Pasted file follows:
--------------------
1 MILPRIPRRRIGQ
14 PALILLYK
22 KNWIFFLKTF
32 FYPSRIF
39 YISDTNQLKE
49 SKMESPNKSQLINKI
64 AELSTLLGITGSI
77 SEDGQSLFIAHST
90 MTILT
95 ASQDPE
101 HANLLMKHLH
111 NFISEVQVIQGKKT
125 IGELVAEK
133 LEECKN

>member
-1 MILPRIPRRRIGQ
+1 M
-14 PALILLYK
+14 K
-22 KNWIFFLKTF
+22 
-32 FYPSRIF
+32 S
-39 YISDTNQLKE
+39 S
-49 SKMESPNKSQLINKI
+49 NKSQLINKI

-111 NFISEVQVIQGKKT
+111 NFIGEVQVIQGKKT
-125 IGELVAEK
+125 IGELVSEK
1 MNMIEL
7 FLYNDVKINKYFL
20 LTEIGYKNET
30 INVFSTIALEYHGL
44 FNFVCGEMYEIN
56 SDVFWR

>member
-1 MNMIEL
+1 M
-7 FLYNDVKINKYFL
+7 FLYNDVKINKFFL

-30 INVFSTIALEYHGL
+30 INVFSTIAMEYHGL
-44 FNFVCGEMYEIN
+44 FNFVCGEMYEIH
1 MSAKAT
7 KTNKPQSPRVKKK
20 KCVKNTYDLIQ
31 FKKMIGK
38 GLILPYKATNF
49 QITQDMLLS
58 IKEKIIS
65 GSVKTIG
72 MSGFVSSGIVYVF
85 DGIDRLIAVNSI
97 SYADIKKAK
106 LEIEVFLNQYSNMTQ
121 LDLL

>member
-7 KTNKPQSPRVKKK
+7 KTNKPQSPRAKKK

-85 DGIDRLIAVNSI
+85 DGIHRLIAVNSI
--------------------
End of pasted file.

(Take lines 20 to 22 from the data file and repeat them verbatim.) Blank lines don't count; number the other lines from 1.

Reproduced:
-22 KNWIFFLKTF
+22 
-32 FYPSRIF